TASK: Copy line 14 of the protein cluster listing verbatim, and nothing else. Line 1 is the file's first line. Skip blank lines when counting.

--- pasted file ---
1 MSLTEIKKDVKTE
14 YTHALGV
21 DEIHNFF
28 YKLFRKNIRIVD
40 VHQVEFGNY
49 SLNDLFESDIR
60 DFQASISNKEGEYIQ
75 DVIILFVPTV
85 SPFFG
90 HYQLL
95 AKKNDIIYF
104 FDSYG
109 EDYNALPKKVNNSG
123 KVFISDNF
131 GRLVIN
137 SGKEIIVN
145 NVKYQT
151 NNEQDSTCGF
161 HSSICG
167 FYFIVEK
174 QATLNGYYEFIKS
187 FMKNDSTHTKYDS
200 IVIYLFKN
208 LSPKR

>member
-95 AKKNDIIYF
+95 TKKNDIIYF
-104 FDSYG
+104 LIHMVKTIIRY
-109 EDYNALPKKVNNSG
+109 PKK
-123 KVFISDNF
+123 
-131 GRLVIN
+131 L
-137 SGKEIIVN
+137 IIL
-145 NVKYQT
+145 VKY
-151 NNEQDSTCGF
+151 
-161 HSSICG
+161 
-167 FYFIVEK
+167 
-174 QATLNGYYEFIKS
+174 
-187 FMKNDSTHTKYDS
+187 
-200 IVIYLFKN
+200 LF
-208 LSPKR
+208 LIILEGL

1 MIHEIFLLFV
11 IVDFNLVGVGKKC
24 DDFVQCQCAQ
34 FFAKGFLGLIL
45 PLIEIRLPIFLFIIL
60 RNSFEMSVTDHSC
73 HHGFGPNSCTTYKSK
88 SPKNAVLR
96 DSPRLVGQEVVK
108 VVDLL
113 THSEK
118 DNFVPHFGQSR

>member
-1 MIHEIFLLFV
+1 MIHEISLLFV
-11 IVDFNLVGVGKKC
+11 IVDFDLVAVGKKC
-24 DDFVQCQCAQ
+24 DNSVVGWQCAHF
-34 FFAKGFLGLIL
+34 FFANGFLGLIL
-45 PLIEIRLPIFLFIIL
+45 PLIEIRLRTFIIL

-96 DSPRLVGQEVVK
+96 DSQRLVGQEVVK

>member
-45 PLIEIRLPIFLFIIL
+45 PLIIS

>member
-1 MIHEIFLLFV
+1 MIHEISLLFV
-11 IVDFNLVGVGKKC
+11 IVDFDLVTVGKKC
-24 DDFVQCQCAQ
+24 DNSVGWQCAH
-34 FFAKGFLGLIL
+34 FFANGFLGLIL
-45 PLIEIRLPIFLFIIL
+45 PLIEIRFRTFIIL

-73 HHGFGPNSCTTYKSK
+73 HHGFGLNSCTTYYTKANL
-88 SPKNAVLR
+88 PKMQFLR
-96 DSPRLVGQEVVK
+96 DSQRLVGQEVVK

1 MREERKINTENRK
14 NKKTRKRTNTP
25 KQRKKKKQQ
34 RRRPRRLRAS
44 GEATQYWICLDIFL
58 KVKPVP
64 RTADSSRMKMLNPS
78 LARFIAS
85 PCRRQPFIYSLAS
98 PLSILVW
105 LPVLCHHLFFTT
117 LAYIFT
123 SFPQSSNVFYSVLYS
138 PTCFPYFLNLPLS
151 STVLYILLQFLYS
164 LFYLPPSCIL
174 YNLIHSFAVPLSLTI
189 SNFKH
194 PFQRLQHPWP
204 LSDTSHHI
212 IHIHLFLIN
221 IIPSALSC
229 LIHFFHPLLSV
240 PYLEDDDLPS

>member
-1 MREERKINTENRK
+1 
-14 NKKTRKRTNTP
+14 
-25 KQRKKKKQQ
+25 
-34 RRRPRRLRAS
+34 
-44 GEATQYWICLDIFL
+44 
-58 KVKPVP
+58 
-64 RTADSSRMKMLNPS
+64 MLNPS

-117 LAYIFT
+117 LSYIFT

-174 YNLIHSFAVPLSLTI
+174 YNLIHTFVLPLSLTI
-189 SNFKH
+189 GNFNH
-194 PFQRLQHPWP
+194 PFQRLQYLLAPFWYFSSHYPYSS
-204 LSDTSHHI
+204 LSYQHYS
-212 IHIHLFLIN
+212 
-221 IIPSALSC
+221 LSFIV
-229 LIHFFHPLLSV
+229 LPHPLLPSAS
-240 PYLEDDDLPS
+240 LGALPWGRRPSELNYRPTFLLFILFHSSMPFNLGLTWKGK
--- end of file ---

123 KVFISDNF